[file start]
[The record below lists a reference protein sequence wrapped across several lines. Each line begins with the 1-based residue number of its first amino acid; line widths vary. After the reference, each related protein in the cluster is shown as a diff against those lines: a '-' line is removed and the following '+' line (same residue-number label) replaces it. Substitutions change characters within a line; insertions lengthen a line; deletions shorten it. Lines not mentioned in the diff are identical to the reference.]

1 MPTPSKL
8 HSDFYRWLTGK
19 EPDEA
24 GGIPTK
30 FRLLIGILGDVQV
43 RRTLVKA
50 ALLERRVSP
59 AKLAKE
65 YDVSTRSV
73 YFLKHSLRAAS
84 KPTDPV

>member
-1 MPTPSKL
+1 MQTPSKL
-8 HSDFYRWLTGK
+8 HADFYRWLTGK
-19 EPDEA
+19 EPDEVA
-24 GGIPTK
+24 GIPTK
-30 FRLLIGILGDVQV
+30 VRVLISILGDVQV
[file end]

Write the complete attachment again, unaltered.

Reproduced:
[The record below lists a reference protein sequence wrapped across several lines. Each line begins with the 1-based residue number of its first amino acid; line widths vary. After the reference, each related protein in the cluster is shown as a diff against those lines: a '-' line is removed and the following '+' line (same residue-number label) replaces it. Substitutions change characters within a line; insertions lengthen a line; deletions shorten it. Lines not mentioned in the diff are identical to the reference.]

1 MPTPSKL
8 HSDFYRWLTGK
19 EPDEA
24 GGIPTK
30 FRLLIGILGDVQV
43 RRTLVKA
50 ALLERRVSP
59 AKLAKE
65 YDVSTRSV
73 YFLKHSLRAAS
84 KPTDPV

>member
-1 MPTPSKL
+1 MQTPSKL
-8 HSDFYRWLTGK
+8 HADFYRWLTGK
-19 EPDEA
+19 EPDEVA
-24 GGIPTK
+24 GIPTK
-30 FRLLIGILGDVQV
+30 VRVLISILGDVQV